“Then the King will say to those on his right,
‘Enter, you who are blessed by my Father!
Take what is coming to you in this kingdom.
It’s been ready for you since the world’s foundation.
And here is why:
I was hungry and you fed me,
I was thirsty and you gave me drink,
I was homeless and you gave me clothes,
I was sick and you stopped to visit,
I was in prison and you came to me.’”
Matthew 25:35-37, The Message
I first went to visit a person in prison while I was employed as a boarding school counselor on the Standing Rock Indian Reservation in Fort Yates, North Dakota. A young native boy I had been encouraging to remain in school was imprisoned for murder. He was 17 years old; I was 21. Nearly everyone had written him off; I knew he needed someone to walk with him. He was without hope; I desperately wanted him to hope again.
At the recent 24th annual Martin Luther King holiday breakfast in Minneapolis, keynote speaker Donna Brazile reminded members of the audience, as carriers of Dr. King’s legacy, that we are called to bring people “from the outskirts of hope” to the center of God’s beloved community. It was a powerful and unabashed affirmation of the Christian faith. We are to bring the hungry and thirsty from the outskirts of hope to hopefulness. We are to bring the homeless and sick from the outskirts of hope to a place of security and comfort. We are to bring the prisoners from the outskirts of hope into a future with hope.
It never ceases to amaze me how we Christians (both those who are more conservative and those who are more progressive) vehemently argue with one another over issues Jesus never directly spoke to or taught about or addressed in any manner, while conveniently ignoring Jesus’ explicit instructions, commandments, and actions. Even a casual reading of the Gospel makes it abundantly clear what kingdom behavior looks like.
At every twist and turn of the Gospel narrative, Jesus is bringing persons from the outskirts of hope into abundant, eternal life. It is clear: We are to feed the hungry, give drink to the thirsty and clothes to the poor. We are to visit the sick and go to those in prison. We are to advance Jesus’ personal mission of “preaching good news to the poor, announcing pardon to prisoners and recovery of sight to the blind, and setting the burdened and battered free” (Luke 4:18). We are to go and make disciples, baptizing and instructing people in the practice of all that Jesus commanded (Matthew 28:19-20).
February is Black History Month. It is not only a month in which to remember the journey of our brothers and sisters of African descent. It is not only a season in which to celebrate the achievements of black heroes who led the battle against slavery, apartheid, oppression, and racism. It is also a time to embrace, with renewed energy, Jesus’ radical hospitality of bringing those from the outskirts of hope to the very center of God’s loving grace and restorative justice. Friends, racism lives; exclusion flourishes; prejudice thrives; cultural pride prevails. These are personal and corporate sins of which we all need to repent. These are barriers to the kingdom reality, for which we pray, that we are all called to eradicate.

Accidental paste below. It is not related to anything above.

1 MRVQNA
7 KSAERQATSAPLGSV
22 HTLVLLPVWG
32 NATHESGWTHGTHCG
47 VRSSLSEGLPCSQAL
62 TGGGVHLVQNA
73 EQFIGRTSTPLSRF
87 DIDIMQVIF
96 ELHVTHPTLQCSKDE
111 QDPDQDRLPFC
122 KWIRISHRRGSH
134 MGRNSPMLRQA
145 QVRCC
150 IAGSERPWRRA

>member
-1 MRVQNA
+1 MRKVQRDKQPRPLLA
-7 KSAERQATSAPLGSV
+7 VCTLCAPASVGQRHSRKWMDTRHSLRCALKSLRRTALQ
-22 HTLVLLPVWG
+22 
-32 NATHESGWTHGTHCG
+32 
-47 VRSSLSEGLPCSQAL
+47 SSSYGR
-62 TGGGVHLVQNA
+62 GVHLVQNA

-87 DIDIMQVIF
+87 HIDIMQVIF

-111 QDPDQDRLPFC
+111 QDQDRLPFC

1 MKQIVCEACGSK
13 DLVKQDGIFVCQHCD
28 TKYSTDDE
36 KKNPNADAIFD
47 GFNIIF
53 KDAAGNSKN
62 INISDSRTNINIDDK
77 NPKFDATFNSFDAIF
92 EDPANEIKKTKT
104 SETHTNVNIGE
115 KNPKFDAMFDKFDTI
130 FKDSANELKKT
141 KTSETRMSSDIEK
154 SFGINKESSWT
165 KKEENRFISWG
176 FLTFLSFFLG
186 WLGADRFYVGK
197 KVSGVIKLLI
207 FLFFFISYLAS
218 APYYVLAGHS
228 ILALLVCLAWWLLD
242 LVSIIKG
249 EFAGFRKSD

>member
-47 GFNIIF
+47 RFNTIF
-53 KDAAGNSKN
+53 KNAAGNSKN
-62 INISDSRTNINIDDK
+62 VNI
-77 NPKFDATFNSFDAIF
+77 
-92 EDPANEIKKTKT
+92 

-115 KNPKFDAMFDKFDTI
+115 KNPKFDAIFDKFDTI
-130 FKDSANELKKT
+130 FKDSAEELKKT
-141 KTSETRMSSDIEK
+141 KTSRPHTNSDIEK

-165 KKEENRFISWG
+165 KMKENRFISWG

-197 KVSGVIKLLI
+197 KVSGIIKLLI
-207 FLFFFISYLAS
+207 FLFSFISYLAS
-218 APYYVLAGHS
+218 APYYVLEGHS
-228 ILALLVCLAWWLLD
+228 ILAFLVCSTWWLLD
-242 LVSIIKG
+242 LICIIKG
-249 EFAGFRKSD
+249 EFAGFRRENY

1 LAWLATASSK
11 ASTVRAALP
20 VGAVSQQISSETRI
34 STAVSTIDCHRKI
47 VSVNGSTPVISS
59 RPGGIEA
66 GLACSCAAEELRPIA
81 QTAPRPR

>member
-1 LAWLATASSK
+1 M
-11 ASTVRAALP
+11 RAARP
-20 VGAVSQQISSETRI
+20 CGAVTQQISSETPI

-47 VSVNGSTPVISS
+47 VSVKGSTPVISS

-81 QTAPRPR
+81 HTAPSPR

The young native boy I visited in prison was ultimately convicted and incarcerated in the state penitentiary. I left North Dakota to go to seminary. Over time, I lost track of him; I do not know what, if any, impact my visits had on his life. I do not know if hope was awakened or restored to his soul. But, my visits to the prisoner transformed me.
My experience gives me eyes to see that Jesus redefined the justice systems of his day. Jesus moves us from retributive justice to restorative justice. Jesus moves us from justice based on “an eye for an eye” to justice based on restoring relationships. Jesus moves us from justice focused on punishment to justice that seeks healing, forgiveness, reparations, conversion, and shalom for all those damaged.
My experience compels me to advocate for prison reform and against the death penalty. My experience drives me to support and engage in prison ministries. While serving as the bishop of the West Ohio area, Char and I made regular visits to the Marion Correctional Institution and helped expand its innovative “faith dorm” movement to other prisons in Ohio.
My experience causes me to dream. I dream that God will raise up hundreds of Dakotas-Minnesota Area disciples of Jesus who will say, “It is time for me to walk with someone who is in prison. It is time for me to walk with an ex-offender. It is time for me to walk with the family of someone who is in prison. Yes, it is time for me to walk with those who hunger and thirst for justice. Yes, it is time for me to move beyond kingdom behavior that is safe and comfortable. Yes, it is time for me to bring a person—a friend, a family member, a co-worker, a neighbor—from the outskirts of hope to the center of Christ’s love.”
Martin Luther King, Jr. once said, in reference to the United States Constitution’s statement that “all men are created equal,” that “it is time to take the thin paper and turn it into thick action.” As followers of Jesus, we do this by seeking every opportunity to bring people “from the outskirts of hope” into Christ’s marvelous light. May it be so for every United Methodist congregation in the Minnesota Annual Conference.
Bishop Bruce R. Ough is resident bishop of the Dakotas-Minnesota Episcopal Area.
Minnesota Annual Conference of the United Methodist Church
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